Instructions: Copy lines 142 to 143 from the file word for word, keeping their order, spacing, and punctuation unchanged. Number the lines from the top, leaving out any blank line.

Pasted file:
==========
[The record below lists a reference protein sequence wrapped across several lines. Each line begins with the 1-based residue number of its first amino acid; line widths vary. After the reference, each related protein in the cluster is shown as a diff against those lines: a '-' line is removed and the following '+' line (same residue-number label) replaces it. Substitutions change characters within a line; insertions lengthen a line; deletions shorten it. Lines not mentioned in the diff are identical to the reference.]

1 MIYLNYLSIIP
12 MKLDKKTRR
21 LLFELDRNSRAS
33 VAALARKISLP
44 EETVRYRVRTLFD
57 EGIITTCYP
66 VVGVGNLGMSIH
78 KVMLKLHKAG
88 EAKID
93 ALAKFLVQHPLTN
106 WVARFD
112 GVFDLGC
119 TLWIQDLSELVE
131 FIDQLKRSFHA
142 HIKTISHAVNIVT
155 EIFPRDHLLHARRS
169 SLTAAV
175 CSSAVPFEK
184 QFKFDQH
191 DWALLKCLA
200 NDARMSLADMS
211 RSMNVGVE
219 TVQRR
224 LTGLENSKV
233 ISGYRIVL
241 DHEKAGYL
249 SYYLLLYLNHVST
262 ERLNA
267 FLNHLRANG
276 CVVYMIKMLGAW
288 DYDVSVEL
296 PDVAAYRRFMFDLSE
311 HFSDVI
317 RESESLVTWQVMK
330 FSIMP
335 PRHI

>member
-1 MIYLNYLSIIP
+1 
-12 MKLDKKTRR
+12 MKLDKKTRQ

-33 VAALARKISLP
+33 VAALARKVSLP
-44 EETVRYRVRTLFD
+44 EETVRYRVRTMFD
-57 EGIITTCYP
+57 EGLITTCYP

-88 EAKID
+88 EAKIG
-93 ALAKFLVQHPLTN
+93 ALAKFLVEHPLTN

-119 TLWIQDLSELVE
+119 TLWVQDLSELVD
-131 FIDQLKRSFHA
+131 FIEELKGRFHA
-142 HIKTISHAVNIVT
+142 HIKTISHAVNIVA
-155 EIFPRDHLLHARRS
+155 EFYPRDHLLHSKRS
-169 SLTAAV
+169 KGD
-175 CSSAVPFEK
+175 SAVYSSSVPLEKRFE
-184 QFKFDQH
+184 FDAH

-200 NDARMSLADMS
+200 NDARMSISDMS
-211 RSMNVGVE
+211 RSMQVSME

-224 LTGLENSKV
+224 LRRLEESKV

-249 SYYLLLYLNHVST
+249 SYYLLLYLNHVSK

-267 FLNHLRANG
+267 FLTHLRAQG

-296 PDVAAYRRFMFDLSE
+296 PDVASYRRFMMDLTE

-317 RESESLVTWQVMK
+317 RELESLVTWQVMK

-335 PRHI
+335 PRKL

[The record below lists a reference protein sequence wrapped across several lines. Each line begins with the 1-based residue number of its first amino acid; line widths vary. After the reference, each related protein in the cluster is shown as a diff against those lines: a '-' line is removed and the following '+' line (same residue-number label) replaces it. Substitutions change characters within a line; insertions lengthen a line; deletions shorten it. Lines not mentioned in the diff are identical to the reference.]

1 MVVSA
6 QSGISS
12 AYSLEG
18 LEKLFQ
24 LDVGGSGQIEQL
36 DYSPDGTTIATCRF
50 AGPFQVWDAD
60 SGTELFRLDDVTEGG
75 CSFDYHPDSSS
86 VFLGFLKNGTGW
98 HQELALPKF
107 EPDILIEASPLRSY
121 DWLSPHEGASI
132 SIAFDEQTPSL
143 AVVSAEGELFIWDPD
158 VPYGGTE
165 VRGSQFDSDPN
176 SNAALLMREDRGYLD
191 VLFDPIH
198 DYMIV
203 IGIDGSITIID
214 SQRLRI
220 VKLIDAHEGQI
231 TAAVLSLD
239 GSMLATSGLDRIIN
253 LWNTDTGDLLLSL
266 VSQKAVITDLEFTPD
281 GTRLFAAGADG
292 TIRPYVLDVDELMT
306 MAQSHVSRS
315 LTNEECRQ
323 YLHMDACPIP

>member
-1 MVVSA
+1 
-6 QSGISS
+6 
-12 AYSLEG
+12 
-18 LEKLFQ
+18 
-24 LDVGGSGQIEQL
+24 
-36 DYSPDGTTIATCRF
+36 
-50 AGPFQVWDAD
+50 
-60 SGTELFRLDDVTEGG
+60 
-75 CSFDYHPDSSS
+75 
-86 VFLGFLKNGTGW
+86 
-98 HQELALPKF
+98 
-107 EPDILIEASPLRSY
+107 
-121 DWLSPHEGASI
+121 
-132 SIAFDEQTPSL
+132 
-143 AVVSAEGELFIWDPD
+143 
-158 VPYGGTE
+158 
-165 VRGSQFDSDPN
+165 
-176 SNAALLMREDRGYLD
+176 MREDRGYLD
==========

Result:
+121 
-132 SIAFDEQTPSL